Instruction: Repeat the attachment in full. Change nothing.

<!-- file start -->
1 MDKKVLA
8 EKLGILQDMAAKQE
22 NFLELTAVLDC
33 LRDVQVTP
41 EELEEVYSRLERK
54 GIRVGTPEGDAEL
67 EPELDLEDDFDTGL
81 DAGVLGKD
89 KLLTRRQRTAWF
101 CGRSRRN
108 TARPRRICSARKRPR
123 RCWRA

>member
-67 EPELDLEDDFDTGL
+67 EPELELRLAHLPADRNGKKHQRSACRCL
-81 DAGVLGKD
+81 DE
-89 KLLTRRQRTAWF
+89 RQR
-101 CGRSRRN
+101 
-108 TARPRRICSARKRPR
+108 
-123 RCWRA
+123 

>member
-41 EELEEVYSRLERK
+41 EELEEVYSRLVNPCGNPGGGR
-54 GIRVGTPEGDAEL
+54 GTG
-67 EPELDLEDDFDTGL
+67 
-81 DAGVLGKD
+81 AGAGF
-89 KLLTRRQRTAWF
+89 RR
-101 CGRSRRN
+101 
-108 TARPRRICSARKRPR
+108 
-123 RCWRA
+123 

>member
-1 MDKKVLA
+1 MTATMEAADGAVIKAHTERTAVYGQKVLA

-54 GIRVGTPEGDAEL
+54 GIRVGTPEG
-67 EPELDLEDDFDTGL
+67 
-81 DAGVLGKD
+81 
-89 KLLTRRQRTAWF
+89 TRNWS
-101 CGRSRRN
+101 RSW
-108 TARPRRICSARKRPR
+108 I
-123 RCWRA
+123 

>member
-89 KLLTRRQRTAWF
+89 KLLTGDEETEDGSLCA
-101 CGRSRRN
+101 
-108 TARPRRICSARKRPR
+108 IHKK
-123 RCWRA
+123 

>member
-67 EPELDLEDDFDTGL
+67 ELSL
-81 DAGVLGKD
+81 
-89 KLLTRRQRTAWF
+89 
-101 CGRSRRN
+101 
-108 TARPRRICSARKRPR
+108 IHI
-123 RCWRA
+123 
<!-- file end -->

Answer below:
1 MDKKVLA
8 EKLGILQDMAAKQE
22 NFLELTAVLDC
33 LRDVQVTP
41 EELEEVYSRLERK
54 GIRVGTPEGDAEL
67 EPELDLEDDFDTGL
81 DAGVLGKD
89 KLLTRRQRTAWF
101 CGRSRRN
108 TARPRRICSARKRPR
123 RCWRA

>member
-67 EPELDLEDDFDTGL
+67 EPELELRLAHLPADRNGKKHQRSACRCL
-81 DAGVLGKD
+81 DE
-89 KLLTRRQRTAWF
+89 RQR
-101 CGRSRRN
+101 
-108 TARPRRICSARKRPR
+108 
-123 RCWRA
+123 

>member
-41 EELEEVYSRLERK
+41 EELEEVYSRLVNPCGNPGGGR
-54 GIRVGTPEGDAEL
+54 GTG
-67 EPELDLEDDFDTGL
+67 
-81 DAGVLGKD
+81 AGAGF
-89 KLLTRRQRTAWF
+89 RR
-101 CGRSRRN
+101 
-108 TARPRRICSARKRPR
+108 
-123 RCWRA
+123 

>member
-1 MDKKVLA
+1 MTATMEAADGAVIKAHTERTAVYGQKVLA

-54 GIRVGTPEGDAEL
+54 GIRVGTPEG
-67 EPELDLEDDFDTGL
+67 
-81 DAGVLGKD
+81 
-89 KLLTRRQRTAWF
+89 TRNWS
-101 CGRSRRN
+101 RSW
-108 TARPRRICSARKRPR
+108 I
-123 RCWRA
+123 

>member
-89 KLLTRRQRTAWF
+89 KLLTGDEETEDGSLCA
-101 CGRSRRN
+101 
-108 TARPRRICSARKRPR
+108 IHKK
-123 RCWRA
+123 

>member
-67 EPELDLEDDFDTGL
+67 ELSL
-81 DAGVLGKD
+81 
-89 KLLTRRQRTAWF
+89 
-101 CGRSRRN
+101 
-108 TARPRRICSARKRPR
+108 IHI
-123 RCWRA
+123 